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Increase church Giving? - DonorWerx


Are You Using a Broken Church Giving Playbook?

using a broken playbook

Are you employing an outdated playbook from the 1960s to drive giving initiatives in your church?

In 1987, Bob Knight could seemingly do no wrong. He had recently guided the Indiana University Basketball team to yet another national championship, marking his third victory. The Indiana University Basketball program was a coveted destination for aspiring athletes aiming to compete at the highest echelons of collegiate basketball. Fast forward just 13 years, and Knight was dismissed by the university due to his mistreatment of players.

For those familiar with the landscape of collegiate athletics, the prevailing coaching approach throughout much of the 20th century was characterized by toughness and severity. Coaches often raised their voices at players and occasionally even engaged in altercations. However, this paradigm shifted rapidly, and the lesson learned can offer guidance for church giving and fundraising endeavors.

The Shift in Church Giving — A Cultural Trend

As more accounts of player abuse and mistreatment emerged, coupled with athletes’ diminishing tolerance for such behavior, a cultural shift ensued. Programs akin to Knight’s at IU found it increasingly challenging to attract skilled players. Instead, the most promising recruits gravitated toward programs that treated them with respect.

Knight had employed a playbook rooted in a bygone era, and for a period, it yielded results, including three national championships. However, as the culture evolved, his playbook lost its efficacy. Knight was afforded chances to adapt at various institutions, yet his reliance on the outdated playbook prevented him from reclaiming the pinnacle of the sport.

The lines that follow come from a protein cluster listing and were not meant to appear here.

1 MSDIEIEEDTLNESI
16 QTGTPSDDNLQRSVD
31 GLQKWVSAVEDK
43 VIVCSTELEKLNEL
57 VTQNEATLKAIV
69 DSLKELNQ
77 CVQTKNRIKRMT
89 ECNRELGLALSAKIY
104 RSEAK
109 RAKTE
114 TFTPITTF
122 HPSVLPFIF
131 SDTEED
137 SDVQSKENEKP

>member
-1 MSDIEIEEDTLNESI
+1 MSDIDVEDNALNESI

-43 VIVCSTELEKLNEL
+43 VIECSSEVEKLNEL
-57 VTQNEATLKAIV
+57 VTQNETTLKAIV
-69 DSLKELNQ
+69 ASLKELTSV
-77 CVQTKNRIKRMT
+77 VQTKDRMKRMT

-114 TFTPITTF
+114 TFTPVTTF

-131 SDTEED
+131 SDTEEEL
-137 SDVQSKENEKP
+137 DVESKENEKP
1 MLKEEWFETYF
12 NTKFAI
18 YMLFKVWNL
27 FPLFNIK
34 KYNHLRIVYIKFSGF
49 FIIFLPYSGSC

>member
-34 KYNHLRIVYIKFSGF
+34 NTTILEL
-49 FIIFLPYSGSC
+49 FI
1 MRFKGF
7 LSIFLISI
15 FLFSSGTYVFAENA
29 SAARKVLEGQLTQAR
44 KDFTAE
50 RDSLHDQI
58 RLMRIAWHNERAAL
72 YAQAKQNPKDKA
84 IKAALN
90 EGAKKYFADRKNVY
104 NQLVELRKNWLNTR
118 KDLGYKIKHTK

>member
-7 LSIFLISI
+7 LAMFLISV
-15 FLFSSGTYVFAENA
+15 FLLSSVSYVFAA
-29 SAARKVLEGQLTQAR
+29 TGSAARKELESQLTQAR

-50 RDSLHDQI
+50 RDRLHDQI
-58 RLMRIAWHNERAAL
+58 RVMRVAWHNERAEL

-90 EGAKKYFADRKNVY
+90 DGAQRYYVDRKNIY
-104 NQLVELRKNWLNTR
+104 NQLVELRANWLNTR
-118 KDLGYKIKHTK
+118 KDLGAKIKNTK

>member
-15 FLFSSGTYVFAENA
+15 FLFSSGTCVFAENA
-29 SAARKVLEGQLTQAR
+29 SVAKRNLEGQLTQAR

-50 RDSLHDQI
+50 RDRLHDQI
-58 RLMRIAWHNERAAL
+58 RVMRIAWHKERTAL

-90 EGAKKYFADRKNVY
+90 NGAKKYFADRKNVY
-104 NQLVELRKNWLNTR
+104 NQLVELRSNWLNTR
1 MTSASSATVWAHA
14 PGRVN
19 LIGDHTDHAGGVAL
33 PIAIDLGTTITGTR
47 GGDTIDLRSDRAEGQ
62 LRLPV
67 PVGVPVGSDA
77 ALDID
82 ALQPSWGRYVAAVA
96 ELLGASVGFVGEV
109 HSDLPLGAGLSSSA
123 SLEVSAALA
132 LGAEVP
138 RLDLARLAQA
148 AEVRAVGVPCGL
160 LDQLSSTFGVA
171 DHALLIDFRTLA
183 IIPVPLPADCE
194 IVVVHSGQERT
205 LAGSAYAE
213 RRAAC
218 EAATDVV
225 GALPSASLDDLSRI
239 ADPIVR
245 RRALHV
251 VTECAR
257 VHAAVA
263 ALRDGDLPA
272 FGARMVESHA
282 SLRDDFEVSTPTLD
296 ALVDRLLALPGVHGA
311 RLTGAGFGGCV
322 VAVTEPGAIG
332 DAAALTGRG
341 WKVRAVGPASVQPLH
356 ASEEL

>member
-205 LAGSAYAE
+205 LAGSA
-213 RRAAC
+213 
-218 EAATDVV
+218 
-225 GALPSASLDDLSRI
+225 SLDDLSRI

A comparable shift in culture is transpiring within charitable giving, necessitating the formulation of a new playbook. Charitable contributions within the church realm are grappling with an epidemic in the United States. Based on a study co-authored by the Lilly Family School of Philanthropy at Indiana University, churches’ share of charitable donations plummeted from over 60% in 1990 to half that amount today.

Despite higher overall charitable giving figures, churches have faced a persistent giving recession since the early 1990s. Without intervention, this trend will persist, exerting financial pressure on churches and impeding their growth. A significant driver of this trend? Churches persisting with an antiquated playbook that is no longer effective.

Lessons from Oral Roberts

In 1947, Oral Roberts, a part-time preacher, stepped down from his pastoral role within the Pentecostal Holiness Church to establish the Oral Roberts Evangelistic Association. By the 1960s, this association burgeoned into a thriving multi-million dollar organization, leaving an indelible mark on the language churches still employ today when urging individuals to contribute.

Have you ever prompted someone to give by referencing passages such as Malachi 3:10: “Bring the whole tithe into the storehouse and see if I will not throw open the floodgates of heaven and pour out so much blessing that there will not be room enough to store it”? Or perhaps, “We give in response to God who gives good gifts”? If so, you are following a playbook as aged as Oral Roberts.